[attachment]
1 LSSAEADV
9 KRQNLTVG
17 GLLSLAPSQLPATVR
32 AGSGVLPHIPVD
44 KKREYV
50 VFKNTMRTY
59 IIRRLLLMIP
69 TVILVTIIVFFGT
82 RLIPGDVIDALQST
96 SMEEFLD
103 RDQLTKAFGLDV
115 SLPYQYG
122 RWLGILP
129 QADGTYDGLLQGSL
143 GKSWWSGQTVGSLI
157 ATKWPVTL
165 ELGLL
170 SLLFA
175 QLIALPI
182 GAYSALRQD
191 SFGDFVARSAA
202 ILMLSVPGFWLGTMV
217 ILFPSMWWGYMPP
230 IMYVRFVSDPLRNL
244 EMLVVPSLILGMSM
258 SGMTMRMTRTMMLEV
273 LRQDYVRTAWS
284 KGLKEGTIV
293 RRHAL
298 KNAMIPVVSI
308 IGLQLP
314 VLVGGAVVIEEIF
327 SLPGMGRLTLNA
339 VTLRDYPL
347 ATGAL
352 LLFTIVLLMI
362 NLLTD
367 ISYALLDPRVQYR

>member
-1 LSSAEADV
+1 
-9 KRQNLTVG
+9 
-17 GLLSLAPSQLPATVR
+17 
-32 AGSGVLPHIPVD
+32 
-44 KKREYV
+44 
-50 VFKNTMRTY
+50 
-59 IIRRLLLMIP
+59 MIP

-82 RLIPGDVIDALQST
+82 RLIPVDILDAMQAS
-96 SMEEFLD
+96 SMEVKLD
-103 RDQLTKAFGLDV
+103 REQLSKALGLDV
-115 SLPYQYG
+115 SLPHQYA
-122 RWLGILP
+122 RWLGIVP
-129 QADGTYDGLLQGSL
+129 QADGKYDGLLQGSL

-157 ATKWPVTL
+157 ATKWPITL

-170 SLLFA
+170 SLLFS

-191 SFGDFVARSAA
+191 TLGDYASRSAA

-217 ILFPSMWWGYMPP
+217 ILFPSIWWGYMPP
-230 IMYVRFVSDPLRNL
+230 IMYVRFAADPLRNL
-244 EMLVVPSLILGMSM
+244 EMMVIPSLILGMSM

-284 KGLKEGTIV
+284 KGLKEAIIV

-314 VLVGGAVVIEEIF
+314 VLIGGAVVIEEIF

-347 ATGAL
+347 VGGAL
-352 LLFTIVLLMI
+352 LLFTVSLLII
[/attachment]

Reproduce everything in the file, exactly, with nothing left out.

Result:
1 LSSAEADV
9 KRQNLTVG
17 GLLSLAPSQLPATVR
32 AGSGVLPHIPVD
44 KKREYV
50 VFKNTMRTY
59 IIRRLLLMIP
69 TVILVTIIVFFGT
82 RLIPGDVIDALQST
96 SMEEFLD
103 RDQLTKAFGLDV
115 SLPYQYG
122 RWLGILP
129 QADGTYDGLLQGSL
143 GKSWWSGQTVGSLI
157 ATKWPVTL
165 ELGLL
170 SLLFA
175 QLIALPI
182 GAYSALRQD
191 SFGDFVARSAA
202 ILMLSVPGFWLGTMV
217 ILFPSMWWGYMPP
230 IMYVRFVSDPLRNL
244 EMLVVPSLILGMSM
258 SGMTMRMTRTMMLEV
273 LRQDYVRTAWS
284 KGLKEGTIV
293 RRHAL
298 KNAMIPVVSI
308 IGLQLP
314 VLVGGAVVIEEIF
327 SLPGMGRLTLNA
339 VTLRDYPL
347 ATGAL
352 LLFTIVLLMI
362 NLLTD
367 ISYALLDPRVQYR

>member
-1 LSSAEADV
+1 
-9 KRQNLTVG
+9 
-17 GLLSLAPSQLPATVR
+17 
-32 AGSGVLPHIPVD
+32 
-44 KKREYV
+44 
-50 VFKNTMRTY
+50 
-59 IIRRLLLMIP
+59 MIP

-82 RLIPGDVIDALQST
+82 RLIPVDILDAMQAS
-96 SMEEFLD
+96 SMEVKLD
-103 RDQLTKAFGLDV
+103 REQLSKALGLDV
-115 SLPYQYG
+115 SLPHQYA
-122 RWLGILP
+122 RWLGIVP
-129 QADGTYDGLLQGSL
+129 QADGKYDGLLQGSL

-157 ATKWPVTL
+157 ATKWPITL

-170 SLLFA
+170 SLLFS

-191 SFGDFVARSAA
+191 TLGDYASRSAA

-217 ILFPSMWWGYMPP
+217 ILFPSIWWGYMPP
-230 IMYVRFVSDPLRNL
+230 IMYVRFAADPLRNL
-244 EMLVVPSLILGMSM
+244 EMMVIPSLILGMSM

-284 KGLKEGTIV
+284 KGLKEAIIV

-314 VLVGGAVVIEEIF
+314 VLIGGAVVIEEIF

-347 ATGAL
+347 VGGAL
-352 LLFTIVLLMI
+352 LLFTVSLLII